Technology

Silq turns its tech into visibility for apparel manufacturing – TechCrunch

Silq turns its tech into visibility for apparel manufacturing – TechCrunch

The clothing industry is often accused of not being socially responsible, and Ram Radhakrishnan, CEO of Silqexplains that brands struggle to find a factory that meets quality and capacity requirements while being transparent in communication.

“The problem is not a lack of technology, but a lack of structured data,” he told TechCrunch. “None of the solutions has yet solved the problem, and the global pandemic has exacerbated it.”

Radhakrishnan, who started the company with Kate Alexander and Vishnu Nair, spent years in India watching his family members run factories, which ultimately inspired the idea for Silq. He came to the United States and worked in transportation, including at CH Robinson and Flexport.

He noted that $2.8 trillion worth of goods entered the United States last year and some $500 billion was spent fixing supply chain inefficiencies, which he attributes to the inflation that we are currently seeing. Additionally, companies are trying to get supply chain data but have been unsuccessful.

This is where his company comes in with its approach to bringing brands real-time visibility and data from the manufacturing floor. Its technology helps users find, manufacture and ship brands of clothing, footwear, home goods and accessories.

In fact, Silq places its own field workers in facilities to provide updates during the production process, resulting in improved product quality and faster time to market. The company provides brands with a production schedule designed and maintained by Silq.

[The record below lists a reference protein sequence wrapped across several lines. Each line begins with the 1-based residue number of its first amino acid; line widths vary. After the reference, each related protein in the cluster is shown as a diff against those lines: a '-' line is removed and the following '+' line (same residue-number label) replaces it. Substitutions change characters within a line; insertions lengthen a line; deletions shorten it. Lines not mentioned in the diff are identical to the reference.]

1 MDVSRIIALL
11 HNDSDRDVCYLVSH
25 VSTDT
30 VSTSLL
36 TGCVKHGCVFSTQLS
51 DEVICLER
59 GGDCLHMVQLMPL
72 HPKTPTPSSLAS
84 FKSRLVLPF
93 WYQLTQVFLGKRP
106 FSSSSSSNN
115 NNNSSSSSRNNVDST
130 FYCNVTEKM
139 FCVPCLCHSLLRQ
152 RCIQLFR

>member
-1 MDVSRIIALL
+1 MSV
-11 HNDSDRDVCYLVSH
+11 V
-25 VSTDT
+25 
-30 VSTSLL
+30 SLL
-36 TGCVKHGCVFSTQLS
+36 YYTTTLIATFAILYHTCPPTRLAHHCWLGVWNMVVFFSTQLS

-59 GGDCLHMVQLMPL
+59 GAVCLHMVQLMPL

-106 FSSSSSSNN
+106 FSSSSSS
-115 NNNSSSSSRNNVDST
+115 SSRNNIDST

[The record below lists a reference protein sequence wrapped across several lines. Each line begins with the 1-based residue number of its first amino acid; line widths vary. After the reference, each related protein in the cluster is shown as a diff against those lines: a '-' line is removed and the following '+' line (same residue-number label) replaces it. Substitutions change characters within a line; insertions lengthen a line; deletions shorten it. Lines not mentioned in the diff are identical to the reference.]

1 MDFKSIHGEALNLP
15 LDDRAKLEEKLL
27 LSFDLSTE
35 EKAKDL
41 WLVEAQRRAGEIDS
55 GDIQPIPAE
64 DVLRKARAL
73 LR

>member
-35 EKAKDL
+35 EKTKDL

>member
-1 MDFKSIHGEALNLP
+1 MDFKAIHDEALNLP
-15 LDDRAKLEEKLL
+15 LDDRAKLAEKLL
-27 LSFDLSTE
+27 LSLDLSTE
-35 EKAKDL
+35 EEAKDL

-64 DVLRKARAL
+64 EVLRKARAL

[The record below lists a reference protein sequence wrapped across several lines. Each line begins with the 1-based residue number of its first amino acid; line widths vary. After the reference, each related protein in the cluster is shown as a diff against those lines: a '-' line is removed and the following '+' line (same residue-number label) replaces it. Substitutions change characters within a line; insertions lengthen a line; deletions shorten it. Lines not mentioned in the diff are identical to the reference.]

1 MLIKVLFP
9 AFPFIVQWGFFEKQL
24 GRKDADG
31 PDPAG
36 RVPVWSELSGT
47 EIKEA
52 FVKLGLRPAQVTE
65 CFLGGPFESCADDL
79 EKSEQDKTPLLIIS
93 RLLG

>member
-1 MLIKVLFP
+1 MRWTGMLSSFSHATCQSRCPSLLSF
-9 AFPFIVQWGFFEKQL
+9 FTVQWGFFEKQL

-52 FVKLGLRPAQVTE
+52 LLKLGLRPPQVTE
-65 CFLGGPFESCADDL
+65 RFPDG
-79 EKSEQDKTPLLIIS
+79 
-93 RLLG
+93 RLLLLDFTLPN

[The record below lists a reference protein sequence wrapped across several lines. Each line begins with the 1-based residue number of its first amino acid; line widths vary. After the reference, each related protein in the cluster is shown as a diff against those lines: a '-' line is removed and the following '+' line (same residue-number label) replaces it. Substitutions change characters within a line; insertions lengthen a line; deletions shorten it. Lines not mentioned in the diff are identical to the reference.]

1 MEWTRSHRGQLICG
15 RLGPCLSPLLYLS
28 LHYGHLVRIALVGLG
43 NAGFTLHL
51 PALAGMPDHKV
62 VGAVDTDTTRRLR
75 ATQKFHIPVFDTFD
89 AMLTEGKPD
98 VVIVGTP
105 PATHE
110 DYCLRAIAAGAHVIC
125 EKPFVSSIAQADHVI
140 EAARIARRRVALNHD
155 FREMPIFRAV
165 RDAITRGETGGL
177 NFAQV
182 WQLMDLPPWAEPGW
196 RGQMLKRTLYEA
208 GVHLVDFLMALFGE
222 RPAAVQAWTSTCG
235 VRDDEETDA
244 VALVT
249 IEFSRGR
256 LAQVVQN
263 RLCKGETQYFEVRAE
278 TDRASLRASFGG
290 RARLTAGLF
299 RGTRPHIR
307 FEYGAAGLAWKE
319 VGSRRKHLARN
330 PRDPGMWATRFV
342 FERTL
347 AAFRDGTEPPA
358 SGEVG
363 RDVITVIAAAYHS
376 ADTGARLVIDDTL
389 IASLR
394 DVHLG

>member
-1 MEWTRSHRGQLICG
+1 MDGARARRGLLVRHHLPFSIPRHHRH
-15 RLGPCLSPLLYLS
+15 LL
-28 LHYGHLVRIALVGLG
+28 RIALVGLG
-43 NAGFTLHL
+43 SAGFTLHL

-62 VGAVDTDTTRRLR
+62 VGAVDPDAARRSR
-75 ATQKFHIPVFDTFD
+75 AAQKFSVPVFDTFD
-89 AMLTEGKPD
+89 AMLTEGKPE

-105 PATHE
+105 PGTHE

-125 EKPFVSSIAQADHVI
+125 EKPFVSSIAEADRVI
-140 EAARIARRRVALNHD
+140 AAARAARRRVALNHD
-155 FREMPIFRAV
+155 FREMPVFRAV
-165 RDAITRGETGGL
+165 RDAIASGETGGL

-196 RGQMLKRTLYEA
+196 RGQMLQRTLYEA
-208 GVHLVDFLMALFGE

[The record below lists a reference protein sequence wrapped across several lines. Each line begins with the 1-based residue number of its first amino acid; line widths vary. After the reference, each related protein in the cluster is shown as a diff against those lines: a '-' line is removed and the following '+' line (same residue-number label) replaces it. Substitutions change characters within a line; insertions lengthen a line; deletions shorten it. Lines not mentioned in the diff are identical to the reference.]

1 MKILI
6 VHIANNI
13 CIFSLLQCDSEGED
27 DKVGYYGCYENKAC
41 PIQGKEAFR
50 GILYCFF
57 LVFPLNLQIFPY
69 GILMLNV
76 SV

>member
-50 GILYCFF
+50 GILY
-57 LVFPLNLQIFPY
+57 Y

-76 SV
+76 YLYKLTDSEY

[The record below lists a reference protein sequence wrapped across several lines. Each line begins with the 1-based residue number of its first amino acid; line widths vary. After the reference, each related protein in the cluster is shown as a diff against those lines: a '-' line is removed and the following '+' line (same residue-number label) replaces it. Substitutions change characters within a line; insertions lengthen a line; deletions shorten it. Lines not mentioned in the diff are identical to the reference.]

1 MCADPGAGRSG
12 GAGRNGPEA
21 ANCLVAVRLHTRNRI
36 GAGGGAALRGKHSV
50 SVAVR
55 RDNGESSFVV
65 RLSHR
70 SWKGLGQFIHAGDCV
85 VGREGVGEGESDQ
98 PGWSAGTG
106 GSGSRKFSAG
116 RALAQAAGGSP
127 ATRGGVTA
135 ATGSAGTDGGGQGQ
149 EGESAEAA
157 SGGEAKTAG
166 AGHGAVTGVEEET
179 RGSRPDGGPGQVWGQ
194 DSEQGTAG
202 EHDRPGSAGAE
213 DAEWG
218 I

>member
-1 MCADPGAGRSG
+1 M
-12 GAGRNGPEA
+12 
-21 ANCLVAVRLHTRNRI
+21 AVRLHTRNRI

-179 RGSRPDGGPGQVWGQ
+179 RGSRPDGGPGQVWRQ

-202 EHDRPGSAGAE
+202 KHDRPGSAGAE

“We show them what’s happening on the supply chain floors and provide validated data from people on the ground in five countries,” Radhakrishnan said. “Using the data, customers can make freight bookings because we can predict what will happen up to 45 days in advance.”

The company was in beta mode for half of 2021, but managed to bring in $10 million in gross merchandise value from the five countries in which it operates.

Silq is currently focused on soft goods, but will move into broader consumer goods categories in 2022.

It is also benefiting from growth in markets it does not operate in, including Asia and Latin America, but Radhakrishnan expects to be present in those regions by the end of the year.

This growth is supported by new Series A funding of $17.6 million, co-led by F-Prime Capital and Flexport Ventures. Eight Roads Ventures, existing investors RTP Seed and Forum Ventures and a group of angel investors have joined the round. It gives the company approximately $19.6 million in total funding to date. As part of the round, F-Prime Capital’s Ben Gorman joins the board.

Radhakrishnan plans to use the new funding to expand its footprint of factory partners worldwide, grow its team of on-site merchandisers and quality inspectors across Asia, and invest in technology development.

Speaking on the current bottleneck in the supply chain, Radhakrishnan said he doesn’t expect it to be clear until summer 2024.

“We don’t have the infrastructure to handle throughput, so either we build some or it has to go down,” he added. “Building infrastructure doesn’t happen overnight, so we can hope to improve the efficiency of existing infrastructure, and that’s what Silq is doing. This is going to have to happen in the next five years because the infrastructure will take half a decade to build. Until then, all efficiency will come from solutions like us and others to leverage existing assets. »